Though I've never spent a day in my life at Church, I've developed my own beliefs in a greater being over the years.

The main reason for this is the irrationality of life. There is no proven explanation for how we came to be. Though we can trace back to a certain point - such as how our person, continent, world, planet, solar system was created, there comes a point when we can't explain any further. Everything comes from something. The first cell split into two cells, which continued to split. But what could have caused the first cell? What could possibly have caused something to come from nothing? There are theories that attempt to explain this, such as a disturbance in the blank universe which created the first cells. But, what caused this disturbance? This is something that I'll never be able to prove or even to wrap my head around.

Beyond this, there are so many other parts in our existence that don't make sense or can't be explained. For instance, in quantum physics, particles will split apart for no apparent reason, but when you put a camera up to watch the particles up close (all factors remaining the same), the particles no longer split. Also, there have been proven variations in the most basic physics laws, such as gravity. But no explanation to explain these small 'mistakes'.

For me, I've considered religion to explain these, and I've also considered conspiracy theories such as the simulation theory. The simulation theory and religion share the idea of a greater being - of a creator. Though I haven't had much experience with religion, I can explain the idea of a creator through the simulation theory. In a nutshell, the simulation theory argues that we are in a simulation - the being simulating our world could be in a completely different universe - perhaps different dimensions, different rules of physics, etc. Whatever their world is, it could be something that we can't even fathom - and it could also be a universe that does make perfect sense. Our universe is riddled with mystery and confusion - what if the greater being's world is one that isn't? To think of this, imagine how in a 2D world, the people living in it would never be able to fathom what it's like to live in a 3D world - what we take for granted. In the same way, we may not fathom what it's like to live in an elevated life. If it's likely that we'll ever be able to simulate life, then we ourselves could be living in simulated life (since that technology can exist). This could offer an explanation for our existence, but we would never know. A similar explanation could also be made with religion.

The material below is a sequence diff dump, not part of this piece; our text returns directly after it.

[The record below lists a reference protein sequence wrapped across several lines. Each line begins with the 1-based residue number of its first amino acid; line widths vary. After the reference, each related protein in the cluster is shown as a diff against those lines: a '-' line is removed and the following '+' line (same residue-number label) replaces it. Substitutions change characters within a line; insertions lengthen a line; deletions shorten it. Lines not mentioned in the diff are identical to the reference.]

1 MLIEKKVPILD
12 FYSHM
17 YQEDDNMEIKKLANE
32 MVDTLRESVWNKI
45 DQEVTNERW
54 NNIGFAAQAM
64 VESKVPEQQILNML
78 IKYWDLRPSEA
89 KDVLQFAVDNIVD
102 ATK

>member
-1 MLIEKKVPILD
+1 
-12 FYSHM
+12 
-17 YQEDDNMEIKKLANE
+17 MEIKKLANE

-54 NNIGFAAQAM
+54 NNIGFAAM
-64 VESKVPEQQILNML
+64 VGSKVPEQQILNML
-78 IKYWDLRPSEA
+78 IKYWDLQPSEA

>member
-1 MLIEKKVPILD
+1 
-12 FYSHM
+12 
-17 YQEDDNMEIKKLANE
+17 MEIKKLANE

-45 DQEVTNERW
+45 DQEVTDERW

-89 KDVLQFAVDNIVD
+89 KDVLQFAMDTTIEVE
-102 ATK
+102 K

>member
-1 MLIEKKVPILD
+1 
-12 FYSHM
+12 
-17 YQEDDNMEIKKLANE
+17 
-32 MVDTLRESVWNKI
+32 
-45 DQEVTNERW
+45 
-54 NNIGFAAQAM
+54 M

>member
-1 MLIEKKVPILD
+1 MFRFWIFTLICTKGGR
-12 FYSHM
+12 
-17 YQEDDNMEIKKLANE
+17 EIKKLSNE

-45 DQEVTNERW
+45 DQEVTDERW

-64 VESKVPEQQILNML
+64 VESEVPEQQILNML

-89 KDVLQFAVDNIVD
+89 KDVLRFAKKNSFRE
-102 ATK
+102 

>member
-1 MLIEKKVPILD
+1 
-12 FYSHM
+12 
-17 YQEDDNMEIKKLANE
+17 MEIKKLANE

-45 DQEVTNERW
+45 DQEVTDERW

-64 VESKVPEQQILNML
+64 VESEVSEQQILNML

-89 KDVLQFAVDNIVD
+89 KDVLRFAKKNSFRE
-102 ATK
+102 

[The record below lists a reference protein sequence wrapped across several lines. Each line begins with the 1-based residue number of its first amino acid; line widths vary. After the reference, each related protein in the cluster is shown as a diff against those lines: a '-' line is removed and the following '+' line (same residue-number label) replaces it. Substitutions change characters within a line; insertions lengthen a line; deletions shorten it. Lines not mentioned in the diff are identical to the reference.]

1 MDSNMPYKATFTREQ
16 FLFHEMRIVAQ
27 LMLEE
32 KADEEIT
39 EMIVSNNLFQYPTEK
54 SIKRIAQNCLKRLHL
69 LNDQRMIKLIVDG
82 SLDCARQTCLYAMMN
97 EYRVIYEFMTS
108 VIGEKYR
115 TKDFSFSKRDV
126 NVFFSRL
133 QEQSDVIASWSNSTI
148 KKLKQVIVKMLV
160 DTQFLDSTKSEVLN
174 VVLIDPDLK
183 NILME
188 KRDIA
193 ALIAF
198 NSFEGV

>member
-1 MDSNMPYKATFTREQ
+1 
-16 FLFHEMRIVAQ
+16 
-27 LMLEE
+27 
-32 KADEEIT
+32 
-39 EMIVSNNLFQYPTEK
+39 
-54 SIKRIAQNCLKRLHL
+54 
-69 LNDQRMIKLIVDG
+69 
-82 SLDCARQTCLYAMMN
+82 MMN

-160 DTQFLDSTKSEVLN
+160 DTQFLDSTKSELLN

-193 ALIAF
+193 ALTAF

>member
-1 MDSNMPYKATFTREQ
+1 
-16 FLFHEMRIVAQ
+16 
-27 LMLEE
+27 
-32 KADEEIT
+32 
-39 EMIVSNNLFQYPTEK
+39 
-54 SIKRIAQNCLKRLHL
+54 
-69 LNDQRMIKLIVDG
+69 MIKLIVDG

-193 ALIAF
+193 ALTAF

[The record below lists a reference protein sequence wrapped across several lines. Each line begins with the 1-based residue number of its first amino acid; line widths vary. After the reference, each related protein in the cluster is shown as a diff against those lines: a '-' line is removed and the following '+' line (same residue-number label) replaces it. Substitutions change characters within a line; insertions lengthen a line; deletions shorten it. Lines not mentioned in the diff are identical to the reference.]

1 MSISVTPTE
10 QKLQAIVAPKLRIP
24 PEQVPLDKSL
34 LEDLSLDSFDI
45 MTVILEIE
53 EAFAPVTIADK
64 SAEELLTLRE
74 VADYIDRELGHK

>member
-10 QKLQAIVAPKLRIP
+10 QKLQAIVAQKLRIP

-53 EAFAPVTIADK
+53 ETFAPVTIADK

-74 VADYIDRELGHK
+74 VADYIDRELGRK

I read an amazing metaphor for believing in a greater being. Imagine when you were first conceived, and living in the belly of your mother for months. At this point (assuming hypothetically that you're conscious), you would have no idea what's to come next. You may believe that birth is death - it's bringing you into something you've never experienced, and you may think this means disappearing. However, you take a leap of faith and you soon find that birth, in fact, leads you to a new chapter of a life. But of course, you would never have known when you were in the womb, where all you knew was what you were experiencing.

It never hurts to have faith. It grounds you and can help you through rough existential crises. Whatever for the reason for our existence, we most likely will never actually find out - possibly in the afterlife, but no one has lived to tell the tale.

Thanks for reading my thoughts, and musing with me during this existential crises.